Many believe that these rules, especially the “identification principle,” make it too hard to establish corporate criminal liability, particularly in cases involving corporations with large and complex structures where decision-making is decentralized, and perversely create incentives for senior corporate officers to distance themselves from the granular workings of the corporation so they cannot be found to be its “directing mind.” If these criticisms are apt, what are the alternatives? The two most plausible are the “failure to prevent” approach that has been successfully employed under the UK Bribery Act, and the strict liability approach that the United States has used for over one hundred years.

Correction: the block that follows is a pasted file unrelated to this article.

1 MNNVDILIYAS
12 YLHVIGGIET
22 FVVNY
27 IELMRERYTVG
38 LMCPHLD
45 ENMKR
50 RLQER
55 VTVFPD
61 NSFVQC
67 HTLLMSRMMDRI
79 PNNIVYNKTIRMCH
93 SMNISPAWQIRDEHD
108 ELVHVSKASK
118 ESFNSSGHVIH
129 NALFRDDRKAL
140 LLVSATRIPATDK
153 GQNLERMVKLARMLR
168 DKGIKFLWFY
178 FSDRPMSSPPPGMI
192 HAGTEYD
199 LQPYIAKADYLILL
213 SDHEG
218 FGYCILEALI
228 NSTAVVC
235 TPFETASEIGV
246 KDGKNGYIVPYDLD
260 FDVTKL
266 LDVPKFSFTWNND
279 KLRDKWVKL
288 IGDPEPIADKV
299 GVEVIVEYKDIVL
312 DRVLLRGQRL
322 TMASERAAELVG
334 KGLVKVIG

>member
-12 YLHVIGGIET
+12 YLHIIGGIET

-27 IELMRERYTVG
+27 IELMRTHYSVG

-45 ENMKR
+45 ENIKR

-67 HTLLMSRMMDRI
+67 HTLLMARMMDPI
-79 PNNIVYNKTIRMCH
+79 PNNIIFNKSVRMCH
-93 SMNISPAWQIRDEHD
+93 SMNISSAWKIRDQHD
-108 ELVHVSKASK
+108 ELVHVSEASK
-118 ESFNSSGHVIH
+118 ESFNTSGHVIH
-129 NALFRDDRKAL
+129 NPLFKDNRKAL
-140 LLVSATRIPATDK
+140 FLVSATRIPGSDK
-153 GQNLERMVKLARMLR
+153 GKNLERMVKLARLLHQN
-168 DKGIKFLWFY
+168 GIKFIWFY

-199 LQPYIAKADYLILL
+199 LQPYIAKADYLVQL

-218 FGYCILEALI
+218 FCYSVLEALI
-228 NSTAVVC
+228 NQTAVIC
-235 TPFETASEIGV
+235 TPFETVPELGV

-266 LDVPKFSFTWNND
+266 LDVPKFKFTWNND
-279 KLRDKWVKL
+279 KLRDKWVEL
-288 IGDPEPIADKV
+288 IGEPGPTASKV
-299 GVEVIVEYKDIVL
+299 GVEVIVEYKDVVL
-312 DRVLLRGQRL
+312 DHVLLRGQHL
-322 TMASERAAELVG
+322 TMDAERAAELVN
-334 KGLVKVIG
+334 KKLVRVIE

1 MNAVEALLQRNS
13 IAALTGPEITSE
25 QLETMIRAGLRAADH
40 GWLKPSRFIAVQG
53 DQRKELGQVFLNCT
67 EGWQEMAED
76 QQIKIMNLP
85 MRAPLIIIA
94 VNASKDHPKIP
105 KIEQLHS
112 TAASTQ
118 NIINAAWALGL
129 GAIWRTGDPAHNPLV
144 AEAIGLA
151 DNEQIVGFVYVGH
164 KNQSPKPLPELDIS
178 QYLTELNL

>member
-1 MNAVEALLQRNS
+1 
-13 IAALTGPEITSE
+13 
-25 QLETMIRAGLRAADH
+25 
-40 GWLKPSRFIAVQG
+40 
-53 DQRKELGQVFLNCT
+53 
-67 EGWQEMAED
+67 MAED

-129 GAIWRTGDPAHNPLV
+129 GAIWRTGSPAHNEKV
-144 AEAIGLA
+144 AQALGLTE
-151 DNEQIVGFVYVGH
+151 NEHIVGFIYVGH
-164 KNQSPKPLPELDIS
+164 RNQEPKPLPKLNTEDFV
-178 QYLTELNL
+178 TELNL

- The “Failure to Prevent” Approach. Section 7 of the UK Bribery Act reflects the United Kingdom’s resolve to improve upon the rigid application of the identification principle in cases involving foreign bribery. Section 7 imposes liability whenever a corporation has failed to prevent bribery. It is then incumbent upon the company to raise as an affirmative defense that it had “adequate procedures” in place to prevent bribery from occurring. The “failure to prevent” model incentivizes officers to involve themselves with the corporation’s conduct, so as to ensure that procedures to prevent bribery are indeed adequate. Some British politicians think this approach has been so successful that the government should simply criminalize all failures to prevent economic crimes. Of course, the utility of the failure to prevent model naturally hinges upon courts’ reading of “adequate procedures.” This entire model could effectively be hamstrung by weak interpretations of this phrase by judges.